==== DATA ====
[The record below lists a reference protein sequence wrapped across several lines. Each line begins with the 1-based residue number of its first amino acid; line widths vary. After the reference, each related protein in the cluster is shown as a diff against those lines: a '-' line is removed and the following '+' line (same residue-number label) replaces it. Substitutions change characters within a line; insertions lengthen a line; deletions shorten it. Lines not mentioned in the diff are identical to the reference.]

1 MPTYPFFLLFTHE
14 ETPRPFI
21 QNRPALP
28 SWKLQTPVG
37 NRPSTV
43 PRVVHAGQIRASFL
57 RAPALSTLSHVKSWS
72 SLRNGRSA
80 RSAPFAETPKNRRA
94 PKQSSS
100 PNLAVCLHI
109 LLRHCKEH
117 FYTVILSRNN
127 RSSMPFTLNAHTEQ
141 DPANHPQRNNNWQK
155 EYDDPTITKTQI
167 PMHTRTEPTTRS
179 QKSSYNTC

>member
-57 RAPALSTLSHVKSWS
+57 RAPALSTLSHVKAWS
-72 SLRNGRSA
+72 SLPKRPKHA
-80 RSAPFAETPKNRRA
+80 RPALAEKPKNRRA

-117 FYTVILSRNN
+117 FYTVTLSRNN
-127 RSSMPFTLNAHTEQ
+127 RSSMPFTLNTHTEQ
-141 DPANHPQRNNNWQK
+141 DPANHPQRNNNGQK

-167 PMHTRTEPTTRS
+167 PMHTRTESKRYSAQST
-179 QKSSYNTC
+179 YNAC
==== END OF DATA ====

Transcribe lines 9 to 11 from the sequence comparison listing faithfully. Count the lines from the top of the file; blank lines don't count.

72 SLRNGRSA
80 RSAPFAETPKNRRA
94 PKQSSS